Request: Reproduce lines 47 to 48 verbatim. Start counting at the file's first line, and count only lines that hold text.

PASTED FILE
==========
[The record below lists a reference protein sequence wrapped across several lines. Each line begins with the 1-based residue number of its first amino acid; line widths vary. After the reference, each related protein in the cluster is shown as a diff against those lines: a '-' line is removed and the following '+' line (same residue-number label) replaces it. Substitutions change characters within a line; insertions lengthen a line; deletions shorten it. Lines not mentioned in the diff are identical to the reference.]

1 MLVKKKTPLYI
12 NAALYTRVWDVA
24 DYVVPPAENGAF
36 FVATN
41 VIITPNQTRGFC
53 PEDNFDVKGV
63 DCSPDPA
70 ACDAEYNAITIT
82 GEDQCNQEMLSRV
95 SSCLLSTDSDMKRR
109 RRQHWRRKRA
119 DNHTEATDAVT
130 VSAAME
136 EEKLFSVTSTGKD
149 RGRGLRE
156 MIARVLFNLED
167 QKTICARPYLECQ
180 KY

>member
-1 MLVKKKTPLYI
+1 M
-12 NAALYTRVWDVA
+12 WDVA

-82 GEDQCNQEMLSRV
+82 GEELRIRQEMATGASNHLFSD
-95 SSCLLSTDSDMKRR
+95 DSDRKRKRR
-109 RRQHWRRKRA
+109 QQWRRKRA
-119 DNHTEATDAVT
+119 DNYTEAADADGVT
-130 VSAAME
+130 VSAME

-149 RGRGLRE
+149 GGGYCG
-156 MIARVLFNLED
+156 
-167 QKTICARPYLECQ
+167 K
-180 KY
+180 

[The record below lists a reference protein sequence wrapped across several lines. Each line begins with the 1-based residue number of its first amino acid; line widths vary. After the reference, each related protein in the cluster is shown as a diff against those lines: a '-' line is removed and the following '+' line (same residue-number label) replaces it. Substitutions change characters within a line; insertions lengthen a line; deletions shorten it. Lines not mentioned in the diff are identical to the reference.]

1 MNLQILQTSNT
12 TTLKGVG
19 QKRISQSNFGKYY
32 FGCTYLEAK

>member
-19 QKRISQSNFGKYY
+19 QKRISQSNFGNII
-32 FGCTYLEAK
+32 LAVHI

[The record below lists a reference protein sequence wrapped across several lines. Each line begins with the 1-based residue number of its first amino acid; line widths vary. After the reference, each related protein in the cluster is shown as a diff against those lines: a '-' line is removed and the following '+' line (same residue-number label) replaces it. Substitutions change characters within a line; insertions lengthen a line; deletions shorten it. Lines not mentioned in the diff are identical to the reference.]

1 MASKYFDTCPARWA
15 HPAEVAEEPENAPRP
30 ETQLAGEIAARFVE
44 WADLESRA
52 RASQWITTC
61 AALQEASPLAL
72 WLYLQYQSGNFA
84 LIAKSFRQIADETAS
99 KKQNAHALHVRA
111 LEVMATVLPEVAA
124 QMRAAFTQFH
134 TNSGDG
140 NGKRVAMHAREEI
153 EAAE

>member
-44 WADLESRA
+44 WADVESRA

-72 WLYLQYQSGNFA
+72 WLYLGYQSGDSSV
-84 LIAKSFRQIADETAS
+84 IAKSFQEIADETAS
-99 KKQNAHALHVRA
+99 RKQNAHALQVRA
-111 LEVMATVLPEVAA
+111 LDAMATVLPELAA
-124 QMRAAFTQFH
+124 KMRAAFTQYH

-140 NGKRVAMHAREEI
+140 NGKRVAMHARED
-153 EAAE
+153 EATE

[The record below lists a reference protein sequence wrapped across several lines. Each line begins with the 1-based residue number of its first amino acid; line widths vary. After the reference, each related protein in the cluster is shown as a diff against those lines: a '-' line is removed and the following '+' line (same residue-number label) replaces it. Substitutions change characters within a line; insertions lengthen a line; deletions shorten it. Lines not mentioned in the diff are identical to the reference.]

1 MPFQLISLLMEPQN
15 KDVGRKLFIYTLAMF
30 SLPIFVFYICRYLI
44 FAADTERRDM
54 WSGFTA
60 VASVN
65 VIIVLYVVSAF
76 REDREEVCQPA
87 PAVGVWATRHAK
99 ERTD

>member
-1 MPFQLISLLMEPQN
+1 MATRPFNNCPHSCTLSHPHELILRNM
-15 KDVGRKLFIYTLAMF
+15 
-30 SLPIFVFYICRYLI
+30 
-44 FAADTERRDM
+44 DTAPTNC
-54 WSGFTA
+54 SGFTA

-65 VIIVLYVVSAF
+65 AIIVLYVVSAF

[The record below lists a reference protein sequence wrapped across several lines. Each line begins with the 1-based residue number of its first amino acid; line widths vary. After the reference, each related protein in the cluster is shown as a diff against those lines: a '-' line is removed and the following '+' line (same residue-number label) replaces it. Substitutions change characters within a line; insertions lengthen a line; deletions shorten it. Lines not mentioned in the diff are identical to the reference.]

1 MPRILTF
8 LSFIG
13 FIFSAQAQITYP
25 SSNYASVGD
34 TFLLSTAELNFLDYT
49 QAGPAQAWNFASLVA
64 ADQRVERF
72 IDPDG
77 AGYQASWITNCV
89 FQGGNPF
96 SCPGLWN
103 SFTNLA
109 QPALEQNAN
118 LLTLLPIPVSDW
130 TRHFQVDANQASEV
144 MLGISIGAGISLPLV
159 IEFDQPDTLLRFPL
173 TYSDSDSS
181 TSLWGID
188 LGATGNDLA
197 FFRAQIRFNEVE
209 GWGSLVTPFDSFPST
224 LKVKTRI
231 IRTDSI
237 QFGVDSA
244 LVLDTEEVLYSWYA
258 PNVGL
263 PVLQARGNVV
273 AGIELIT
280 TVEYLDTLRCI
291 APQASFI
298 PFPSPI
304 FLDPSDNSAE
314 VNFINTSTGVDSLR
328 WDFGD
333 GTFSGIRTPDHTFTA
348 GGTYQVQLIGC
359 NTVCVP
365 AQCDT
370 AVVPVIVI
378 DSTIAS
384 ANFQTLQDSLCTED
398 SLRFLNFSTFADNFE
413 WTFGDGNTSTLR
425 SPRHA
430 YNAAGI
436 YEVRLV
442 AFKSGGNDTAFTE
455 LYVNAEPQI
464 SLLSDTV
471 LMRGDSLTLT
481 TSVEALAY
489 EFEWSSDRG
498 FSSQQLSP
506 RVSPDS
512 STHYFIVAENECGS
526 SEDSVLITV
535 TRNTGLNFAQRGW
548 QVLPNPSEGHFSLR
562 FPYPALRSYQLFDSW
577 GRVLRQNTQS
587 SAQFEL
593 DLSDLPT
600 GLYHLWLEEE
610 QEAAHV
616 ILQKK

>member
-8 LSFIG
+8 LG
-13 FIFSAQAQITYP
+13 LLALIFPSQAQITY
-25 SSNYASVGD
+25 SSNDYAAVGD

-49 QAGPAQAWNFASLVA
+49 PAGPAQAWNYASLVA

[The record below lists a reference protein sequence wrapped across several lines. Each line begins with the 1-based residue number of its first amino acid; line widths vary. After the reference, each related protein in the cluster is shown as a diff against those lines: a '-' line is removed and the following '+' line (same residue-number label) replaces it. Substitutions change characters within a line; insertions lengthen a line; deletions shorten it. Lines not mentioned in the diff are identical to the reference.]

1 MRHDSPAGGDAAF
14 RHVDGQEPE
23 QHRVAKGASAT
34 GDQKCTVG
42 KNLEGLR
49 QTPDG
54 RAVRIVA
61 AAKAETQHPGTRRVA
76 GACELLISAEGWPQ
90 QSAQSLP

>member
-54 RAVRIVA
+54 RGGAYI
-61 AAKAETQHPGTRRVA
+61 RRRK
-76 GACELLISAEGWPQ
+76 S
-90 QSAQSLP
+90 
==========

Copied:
32 FGCTYLEAK

>member